DeadCades is a horror anthology where all the stories are broken up by decades. They start in the 1880s and travel through time to the 2020s. Each decade starts with a list of notable “horror events” such as wars waged, natural disasters, and murderous sprees. Directly after the list of horror, a piece of flash fiction introduces the time period and then a story follows, set in the decade.
Overall, the book is a big mixed bag of horror. The stories are all so different, I think there is something for everyone in there. Because the stories were all so different, not only by subject but in style as well, I found the book a bit hit or miss. If you’re someone who likes variety in your horror, you will love this book.
I’m generally not a flash fiction reader, but I found many of the mini tales enjoyable. They were little bites meant to incite fear or terror and a lot of them had that creepy chill crawling up my spine. There were also some interesting format ideas in the flash, such as displaying the text backward, like a riddle to be solved.
Some of the shorts I enjoyed the most were “Trapped in the Century” by Michael Carter, “Swing Time” by Pattyann McCarthy, “Doffer Boy” by Andrea Allison, and “We Are Not Alone” by C.R. Smith. Because of their length, I will not give descriptions.
Now, on to my favorite stories in the group. Please be warned, there may be spoilers below.
My absolute favorite story in this book is Stephanie Ellis’s, “Winter of Discontent.” She brings the chills as she tells a story of a town that can’t bury its dead until the ground thaws. Growing up in Alaska, that was a reality and I always thought it was super creepy, so I was excited to see her explore the subject. Her story takes it a step further as the young guy who has to watch over the bodies in a warehouse overnight, experiences strange occurrences that culminate with him hiding on a shelf inside one of the body bags. The madness that unfurls as he awaits whoever (or whatever) is in the warehouse to reveal itself was enough to have me hiding under the covers. Stephanie’s command of story development and resolution is magic.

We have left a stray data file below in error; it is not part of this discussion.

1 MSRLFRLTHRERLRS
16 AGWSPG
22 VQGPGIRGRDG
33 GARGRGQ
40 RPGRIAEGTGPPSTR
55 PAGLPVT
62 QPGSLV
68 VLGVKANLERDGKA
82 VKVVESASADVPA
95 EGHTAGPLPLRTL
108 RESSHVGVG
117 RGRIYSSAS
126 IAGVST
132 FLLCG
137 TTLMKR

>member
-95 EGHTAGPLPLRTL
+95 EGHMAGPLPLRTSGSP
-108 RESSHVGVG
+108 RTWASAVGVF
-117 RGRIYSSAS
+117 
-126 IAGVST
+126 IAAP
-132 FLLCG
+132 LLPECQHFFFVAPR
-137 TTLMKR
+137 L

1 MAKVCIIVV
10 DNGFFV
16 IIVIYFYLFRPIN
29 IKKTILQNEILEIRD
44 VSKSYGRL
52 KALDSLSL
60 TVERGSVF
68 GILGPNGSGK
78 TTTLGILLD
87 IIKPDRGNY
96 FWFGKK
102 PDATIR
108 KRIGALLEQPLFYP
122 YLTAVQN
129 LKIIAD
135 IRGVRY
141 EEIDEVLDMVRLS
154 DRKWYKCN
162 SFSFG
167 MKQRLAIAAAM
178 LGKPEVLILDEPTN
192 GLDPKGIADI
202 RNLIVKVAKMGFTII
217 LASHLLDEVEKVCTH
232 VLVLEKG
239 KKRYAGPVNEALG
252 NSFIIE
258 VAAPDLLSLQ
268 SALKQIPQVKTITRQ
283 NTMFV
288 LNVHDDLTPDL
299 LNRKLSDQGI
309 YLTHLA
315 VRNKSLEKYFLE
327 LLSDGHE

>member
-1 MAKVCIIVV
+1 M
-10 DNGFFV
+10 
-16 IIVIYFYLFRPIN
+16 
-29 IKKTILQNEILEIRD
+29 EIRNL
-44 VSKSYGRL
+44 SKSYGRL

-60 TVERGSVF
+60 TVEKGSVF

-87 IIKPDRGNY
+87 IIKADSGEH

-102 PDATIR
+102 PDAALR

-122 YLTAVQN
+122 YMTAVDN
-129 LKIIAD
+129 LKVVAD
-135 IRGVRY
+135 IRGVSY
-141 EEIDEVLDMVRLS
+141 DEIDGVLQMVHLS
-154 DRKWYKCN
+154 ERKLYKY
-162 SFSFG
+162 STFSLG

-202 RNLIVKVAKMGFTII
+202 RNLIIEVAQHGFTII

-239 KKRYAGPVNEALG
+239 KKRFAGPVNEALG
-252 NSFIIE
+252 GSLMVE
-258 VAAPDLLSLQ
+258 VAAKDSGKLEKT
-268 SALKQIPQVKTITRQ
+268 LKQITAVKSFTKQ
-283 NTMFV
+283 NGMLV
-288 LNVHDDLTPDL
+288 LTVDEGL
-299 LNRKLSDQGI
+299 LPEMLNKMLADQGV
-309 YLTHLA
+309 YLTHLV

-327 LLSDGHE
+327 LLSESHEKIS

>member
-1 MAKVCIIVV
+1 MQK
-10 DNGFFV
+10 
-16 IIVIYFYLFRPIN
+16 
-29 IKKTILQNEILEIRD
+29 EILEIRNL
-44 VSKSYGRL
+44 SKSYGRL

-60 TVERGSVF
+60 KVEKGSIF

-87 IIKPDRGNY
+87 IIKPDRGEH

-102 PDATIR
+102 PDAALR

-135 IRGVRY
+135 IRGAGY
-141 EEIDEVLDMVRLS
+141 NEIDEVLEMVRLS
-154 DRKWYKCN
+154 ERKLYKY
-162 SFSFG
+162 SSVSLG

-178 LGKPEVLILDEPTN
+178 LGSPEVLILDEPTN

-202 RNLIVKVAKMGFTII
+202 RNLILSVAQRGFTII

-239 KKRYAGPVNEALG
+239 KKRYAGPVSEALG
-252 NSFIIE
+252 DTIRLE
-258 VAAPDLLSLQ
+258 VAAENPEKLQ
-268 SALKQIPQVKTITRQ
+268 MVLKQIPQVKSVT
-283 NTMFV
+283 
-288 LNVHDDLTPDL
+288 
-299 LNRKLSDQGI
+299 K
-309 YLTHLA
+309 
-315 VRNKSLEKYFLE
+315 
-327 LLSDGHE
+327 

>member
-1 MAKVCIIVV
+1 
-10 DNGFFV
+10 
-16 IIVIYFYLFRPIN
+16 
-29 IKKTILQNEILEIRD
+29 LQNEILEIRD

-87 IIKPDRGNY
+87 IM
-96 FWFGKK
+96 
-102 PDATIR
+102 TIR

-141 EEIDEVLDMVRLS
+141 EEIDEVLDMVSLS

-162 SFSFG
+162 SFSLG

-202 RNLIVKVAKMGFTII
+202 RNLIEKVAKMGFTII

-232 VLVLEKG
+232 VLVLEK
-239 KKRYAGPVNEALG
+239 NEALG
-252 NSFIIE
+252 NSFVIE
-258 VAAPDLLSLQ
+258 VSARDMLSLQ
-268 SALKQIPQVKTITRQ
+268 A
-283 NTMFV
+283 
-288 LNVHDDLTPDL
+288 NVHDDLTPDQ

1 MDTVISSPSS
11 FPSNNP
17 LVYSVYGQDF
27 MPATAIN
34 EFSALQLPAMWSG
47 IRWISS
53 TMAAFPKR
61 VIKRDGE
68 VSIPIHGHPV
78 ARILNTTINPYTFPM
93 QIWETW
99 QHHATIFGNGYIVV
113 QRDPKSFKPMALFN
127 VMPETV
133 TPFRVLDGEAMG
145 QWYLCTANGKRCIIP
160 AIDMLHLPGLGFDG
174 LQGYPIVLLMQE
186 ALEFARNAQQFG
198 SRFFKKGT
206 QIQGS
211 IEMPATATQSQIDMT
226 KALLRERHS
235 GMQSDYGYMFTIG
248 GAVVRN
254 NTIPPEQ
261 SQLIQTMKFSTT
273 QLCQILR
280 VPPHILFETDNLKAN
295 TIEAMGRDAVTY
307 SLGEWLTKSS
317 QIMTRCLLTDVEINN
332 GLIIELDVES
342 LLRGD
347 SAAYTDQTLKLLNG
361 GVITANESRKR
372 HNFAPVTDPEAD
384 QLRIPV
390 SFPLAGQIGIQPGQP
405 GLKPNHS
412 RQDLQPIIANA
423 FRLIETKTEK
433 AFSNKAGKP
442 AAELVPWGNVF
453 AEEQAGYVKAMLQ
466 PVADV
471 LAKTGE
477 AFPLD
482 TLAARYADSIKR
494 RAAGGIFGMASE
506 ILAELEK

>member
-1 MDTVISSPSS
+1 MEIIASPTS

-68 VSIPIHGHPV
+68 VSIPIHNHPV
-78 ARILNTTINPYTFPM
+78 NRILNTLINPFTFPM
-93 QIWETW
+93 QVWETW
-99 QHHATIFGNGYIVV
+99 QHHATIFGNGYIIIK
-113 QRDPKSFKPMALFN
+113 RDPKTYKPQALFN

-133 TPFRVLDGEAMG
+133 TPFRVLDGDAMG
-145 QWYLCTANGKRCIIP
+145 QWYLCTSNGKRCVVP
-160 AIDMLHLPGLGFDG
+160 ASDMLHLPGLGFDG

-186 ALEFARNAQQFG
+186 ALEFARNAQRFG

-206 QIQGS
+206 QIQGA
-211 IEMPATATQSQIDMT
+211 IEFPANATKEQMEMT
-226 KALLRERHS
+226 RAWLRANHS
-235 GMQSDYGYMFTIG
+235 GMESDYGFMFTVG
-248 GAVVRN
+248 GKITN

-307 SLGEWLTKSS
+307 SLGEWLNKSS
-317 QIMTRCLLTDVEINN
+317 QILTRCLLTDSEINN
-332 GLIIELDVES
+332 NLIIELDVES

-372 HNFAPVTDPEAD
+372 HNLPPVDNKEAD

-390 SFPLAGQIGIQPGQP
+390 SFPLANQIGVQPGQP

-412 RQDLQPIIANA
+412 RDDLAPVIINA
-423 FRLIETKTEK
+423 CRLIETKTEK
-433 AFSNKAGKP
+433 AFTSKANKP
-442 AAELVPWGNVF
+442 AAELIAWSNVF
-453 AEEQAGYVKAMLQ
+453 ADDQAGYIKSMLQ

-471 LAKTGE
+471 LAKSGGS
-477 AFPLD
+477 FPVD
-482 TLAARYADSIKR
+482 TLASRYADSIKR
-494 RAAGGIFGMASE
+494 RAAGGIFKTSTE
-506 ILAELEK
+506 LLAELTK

Another great one was “The Tailor of Bernu” by Christopher Long. This story appears to be about a lost camera and one man’s trek to recover it, but when he gets to the house of the man who is supposed to have it, it’s unclear where he’s gone. Strange mannequins are placed in odd positions about the rooms and the man himself is nowhere to be found. The secret to the story is too precious to give away, but it’s definitely one you’ll be thinking about long after you finish the story.
I got a great sense of the 80s in Stuart Conover’s story “The Shortcut.” A bunch of kids try to take a shortcut through a haunted house, and well… We all know that is not a good idea. Fans of the 2017 It movie and Stranger Things will dig this throwback tale of exuberant and foolhardy youth. I especially liked the creepy suits of armor that seem to move around the rooms.
“Beyond the Veil” by Richard J. Meldrum was a fun jaunt into the spiritualists (and con-men) of the 1900s. As a pretend spiritualist that is more showman than gifted psychic, Dr. John Lansing is offered a big payday to visit a wealthy (and dying) man’s house to speak to the dead. What occurs after he arrives is a surprise to both him and his client.
In the 2010’s story, “Time of Death” by Marie McKay, there were some really fantastic images brought forth in the language she used. The story on the whole made me uncomfortable in an interesting way. My brain kept trying to guess where the pieces fell and I couldn’t. The style was almost like a serial killer story “dissected” but in the end, wasn’t what I thought at all. Delightfully surprising.
The 1920’s “Mr Dandy” by Alyson Faye tells the story of a ventriloquist dummy who causes his operator a heap of trouble when he continually abducts and feeds on women. The creepy dummy-murderer story had some chilling moments as he spoke directly to the girls, seemingly on his own. But was the operator schizophrenic? Or was the dummy truly possessed?
If you like horror fiction in many different styles and subjects, you are sure to enjoy DeadCades.